Elements of indigenous socio-ecological knowledge show resilience despite ecosystem changes in the forest-grassland mosaics of the Nilgiri Hills, India

Rodrigo L. C., M. Suma, S. Krishnan and M. Anand
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Palgrave Communicationsvolume 4, Article number: 105 (2018)

The Nilgiri Hills in the Western Ghats of India constitute a region of high biological and cultural diversity, and include an endangered shola forest-grassland mosaic ecosystem. A mosaic ecosystem is one consisting of adjacent, coexisting patches of highly distinct naturally occurring land states (in this case, shola forest and natural grassland). Changes in the landscape since the nineteenth century have severely impacted the shola-grassland mosaic and challenged the traditional lifestyles of the indigenous Toda people. However, the responses of traditional Toda socio-ecological perspectives and landscape management to these changes have not been explored through population surveys. Here, using a survey method, the article explores traditional Toda perspectives of ecosystem value and landmanagement practices. The survey consists of interviews of 50 respondents belonging to 24 munds (villages), covering ten clans, neighbouring mosaic lands, plantations and agricultural areas. The findings show that traditional socio-ecological landscape management is robust and has persisted despite marked ecological and socio-economic changes during the nineteenth and twenty-first centuries, and despite frequent gathering of land management advice from non-Toda. Elements of traditional socio-ecological knowledge that have persisted include prevalent collective traditional decision-making and long-held preferences for a landscape composition with a strong mosaic component. The highly robust nature of Toda socio-ecological culture and land management suggests that the Todas have a valuable role to play in supporting the long-term persistence of the shola-grassland mosaic. Increasing their stewardship role would help conserve this endangered and highly biodiverse ecosystem, while at the same time preserving a unique indigenous culture.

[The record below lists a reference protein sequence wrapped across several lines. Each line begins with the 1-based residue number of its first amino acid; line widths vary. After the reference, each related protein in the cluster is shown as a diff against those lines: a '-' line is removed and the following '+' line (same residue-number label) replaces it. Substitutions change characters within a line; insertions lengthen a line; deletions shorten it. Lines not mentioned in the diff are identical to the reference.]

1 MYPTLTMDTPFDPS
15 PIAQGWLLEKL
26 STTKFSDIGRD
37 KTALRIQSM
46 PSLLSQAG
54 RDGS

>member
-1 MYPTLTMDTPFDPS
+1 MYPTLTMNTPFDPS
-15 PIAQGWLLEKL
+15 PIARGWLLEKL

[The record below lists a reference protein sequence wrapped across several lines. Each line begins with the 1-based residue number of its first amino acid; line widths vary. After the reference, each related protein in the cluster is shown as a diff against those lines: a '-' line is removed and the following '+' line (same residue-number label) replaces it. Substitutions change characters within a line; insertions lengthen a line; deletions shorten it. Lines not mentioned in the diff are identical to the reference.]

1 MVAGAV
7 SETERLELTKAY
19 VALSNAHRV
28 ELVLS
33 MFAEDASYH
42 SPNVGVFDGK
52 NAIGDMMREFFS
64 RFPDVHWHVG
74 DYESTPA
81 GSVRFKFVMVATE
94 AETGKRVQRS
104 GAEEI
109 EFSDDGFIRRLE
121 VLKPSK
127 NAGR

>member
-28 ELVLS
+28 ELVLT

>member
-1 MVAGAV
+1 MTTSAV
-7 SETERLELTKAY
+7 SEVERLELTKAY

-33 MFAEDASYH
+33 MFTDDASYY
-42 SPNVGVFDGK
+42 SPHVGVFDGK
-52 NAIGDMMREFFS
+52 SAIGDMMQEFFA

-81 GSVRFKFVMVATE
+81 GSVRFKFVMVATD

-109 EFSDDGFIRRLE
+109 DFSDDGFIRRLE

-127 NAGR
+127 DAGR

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Dr. Siddhartha Krishnan
Living spaces as environmentally unjust public goods: pollution and the asymmetrical distribution of physiological and psychological ailment in coastal-urban and hill-town Tamil Nadu
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